By Chuck Hawks
The 8mm-06 primarily owes its existence to the importation into the U.S. of large numbers of surplus 8x57 caliber Mauser military rifles after WW II. At that time 8x57 factory loaded ammunition and brass were scarce and relatively expensive, while .30-06 brass was plentiful and cheap. The solution was to rechamber 8x57 rifles to accept the .30-06 cartridge necked-up to 8mm (.323"). Bingo, the 8mm-06 was born.
The result is an effective big game cartridge nearly identical to the European 8x64S Brenneke. And, of course, the 8mm-06 is also nearly identical to the parent .30-06 in both appearance and capability. Which is a point worth remembering: keep 8mm-06 cartridges completely segregated from .30-06 cartridges!
8mm-06 owners found that their wildcat was effective on all North American game, and all game of similar size worldwide. Some allege it to be superior in killing power to the .30-06, while .30-06 fans disagree. The argument is reminiscent of the .30-30 vs. .32 Special debate that has raged for over a century. The truth is that in both cases the .30 and .32 (8mm) cartridges are so similar that there is no practical difference in their killing power. And, in reality, there is precious little difference in killing power between the 8mm-06 and the 8x57 Mauser, either.
Dimensionally, the 8mm-06 case is identical to the .30-06 case, except that it has been necked-up to accept .323" bullets. One pass through a sizer die should do the trick. Load to the same 50,000 cup MAP limit that applies to the .30-06. RCBS can supply 8mm-06 reloading dies.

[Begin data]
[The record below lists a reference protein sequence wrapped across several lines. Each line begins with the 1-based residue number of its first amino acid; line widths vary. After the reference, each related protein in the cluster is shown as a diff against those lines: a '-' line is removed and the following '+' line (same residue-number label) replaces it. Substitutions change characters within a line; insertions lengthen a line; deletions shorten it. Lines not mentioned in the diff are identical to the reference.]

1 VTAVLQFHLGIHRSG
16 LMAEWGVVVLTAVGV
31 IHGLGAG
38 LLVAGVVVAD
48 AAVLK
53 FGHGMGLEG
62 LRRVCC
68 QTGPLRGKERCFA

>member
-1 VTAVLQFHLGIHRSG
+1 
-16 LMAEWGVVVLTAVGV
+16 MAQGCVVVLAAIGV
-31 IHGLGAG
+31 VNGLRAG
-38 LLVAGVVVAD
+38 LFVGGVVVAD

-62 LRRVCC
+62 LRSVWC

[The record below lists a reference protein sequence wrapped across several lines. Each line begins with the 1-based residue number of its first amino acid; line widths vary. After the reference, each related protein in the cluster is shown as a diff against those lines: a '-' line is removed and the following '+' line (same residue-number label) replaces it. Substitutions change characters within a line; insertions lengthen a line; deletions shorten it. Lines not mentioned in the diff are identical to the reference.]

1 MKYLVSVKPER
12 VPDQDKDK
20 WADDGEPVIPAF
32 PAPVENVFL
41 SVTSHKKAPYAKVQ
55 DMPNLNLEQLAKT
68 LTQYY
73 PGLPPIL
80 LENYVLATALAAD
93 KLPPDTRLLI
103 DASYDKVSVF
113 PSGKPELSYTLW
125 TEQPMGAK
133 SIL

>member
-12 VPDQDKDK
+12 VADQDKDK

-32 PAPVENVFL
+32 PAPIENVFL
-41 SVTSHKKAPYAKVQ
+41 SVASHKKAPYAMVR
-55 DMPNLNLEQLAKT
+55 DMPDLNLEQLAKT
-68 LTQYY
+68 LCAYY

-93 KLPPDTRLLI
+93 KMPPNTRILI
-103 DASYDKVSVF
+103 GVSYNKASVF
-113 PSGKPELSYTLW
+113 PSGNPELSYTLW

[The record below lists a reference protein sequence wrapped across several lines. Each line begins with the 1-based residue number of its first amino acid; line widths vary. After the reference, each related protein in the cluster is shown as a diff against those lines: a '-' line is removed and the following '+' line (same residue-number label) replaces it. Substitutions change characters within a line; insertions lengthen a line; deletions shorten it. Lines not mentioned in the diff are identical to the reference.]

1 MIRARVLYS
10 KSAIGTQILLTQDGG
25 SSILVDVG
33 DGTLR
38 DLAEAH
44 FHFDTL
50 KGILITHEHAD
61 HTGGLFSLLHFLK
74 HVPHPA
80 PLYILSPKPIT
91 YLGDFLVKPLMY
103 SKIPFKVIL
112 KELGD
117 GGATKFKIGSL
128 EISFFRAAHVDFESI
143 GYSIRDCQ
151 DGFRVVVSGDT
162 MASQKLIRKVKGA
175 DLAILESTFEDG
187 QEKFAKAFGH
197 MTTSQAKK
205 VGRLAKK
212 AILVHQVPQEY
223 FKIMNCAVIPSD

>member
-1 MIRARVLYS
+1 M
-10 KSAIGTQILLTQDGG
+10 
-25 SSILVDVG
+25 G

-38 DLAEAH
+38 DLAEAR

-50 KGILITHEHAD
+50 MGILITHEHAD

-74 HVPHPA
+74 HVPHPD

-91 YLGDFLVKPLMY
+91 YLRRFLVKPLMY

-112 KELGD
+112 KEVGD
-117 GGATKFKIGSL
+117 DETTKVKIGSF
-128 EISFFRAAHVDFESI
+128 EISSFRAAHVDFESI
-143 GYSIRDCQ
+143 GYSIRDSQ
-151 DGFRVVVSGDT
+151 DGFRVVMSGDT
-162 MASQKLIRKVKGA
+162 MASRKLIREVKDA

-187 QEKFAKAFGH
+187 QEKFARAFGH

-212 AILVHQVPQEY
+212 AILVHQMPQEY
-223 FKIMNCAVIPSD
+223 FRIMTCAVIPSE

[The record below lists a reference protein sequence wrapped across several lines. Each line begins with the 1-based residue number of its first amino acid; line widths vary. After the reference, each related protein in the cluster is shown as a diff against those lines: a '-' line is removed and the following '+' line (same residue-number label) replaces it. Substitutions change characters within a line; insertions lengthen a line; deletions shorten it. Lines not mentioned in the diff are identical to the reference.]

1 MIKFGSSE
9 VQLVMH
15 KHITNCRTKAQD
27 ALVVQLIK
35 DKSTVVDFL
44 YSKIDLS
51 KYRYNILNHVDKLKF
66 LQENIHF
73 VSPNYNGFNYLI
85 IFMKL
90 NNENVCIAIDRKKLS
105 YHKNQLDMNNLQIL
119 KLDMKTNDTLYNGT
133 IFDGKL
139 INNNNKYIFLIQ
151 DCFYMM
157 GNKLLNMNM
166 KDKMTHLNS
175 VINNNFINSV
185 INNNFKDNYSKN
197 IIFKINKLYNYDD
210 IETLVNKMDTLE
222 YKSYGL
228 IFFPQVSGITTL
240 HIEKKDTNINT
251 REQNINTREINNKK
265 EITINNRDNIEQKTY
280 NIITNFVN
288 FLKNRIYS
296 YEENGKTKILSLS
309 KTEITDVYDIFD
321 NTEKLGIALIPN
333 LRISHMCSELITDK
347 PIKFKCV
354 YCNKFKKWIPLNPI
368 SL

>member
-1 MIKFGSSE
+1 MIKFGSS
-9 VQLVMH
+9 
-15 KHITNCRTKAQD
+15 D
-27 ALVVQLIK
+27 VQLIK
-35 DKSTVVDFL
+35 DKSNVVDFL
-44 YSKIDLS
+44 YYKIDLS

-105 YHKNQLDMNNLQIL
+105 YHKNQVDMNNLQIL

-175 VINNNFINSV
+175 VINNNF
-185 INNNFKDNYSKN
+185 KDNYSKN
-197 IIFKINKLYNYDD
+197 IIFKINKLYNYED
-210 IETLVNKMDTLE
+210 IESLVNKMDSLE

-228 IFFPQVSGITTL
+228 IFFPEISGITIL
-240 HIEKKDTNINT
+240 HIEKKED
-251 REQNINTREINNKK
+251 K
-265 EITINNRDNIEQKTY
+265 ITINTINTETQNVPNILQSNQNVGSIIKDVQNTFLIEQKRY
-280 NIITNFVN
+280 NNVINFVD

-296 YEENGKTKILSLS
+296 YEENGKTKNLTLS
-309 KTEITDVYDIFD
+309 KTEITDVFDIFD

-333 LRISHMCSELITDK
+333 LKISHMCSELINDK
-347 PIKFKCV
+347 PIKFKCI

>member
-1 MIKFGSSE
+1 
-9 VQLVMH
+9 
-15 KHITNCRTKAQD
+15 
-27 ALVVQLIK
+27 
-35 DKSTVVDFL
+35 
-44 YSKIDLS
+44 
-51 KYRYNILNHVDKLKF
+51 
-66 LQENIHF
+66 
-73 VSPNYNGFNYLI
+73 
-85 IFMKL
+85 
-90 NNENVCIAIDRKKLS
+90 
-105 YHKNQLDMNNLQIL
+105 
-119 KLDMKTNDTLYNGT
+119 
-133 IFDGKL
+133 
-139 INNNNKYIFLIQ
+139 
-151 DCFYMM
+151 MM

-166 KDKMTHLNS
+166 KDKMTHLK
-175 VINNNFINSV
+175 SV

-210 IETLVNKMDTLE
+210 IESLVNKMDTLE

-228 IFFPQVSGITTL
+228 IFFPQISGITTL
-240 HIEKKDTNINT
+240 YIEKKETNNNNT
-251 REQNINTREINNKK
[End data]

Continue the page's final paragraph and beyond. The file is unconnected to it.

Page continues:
Typical hunting weight bullets range from 150-220 grains. Probably those around 170-180 grains are the best all-around choice for mixed bag CXP2-CXP3 game hunts. For deer and pronghorn antelope the 150 grain bullets at about 2800-2900 fps would seem a good choice, while for heavy CXP3 game the 200-220 grain bullets at 2400-2600 fps will do the trick.
Now that 8x57 brass and factory loaded ammunition are reasonably well distributed in the U.S., there is little reason to rechamber such a rifle to 8mm-06. The performance difference in the field is minimal at best. Never the less, the 8mm-06 is a fine all-around big game cartridge.
Copyright 2005, 2012 by Chuck Hawks. All rights reserved.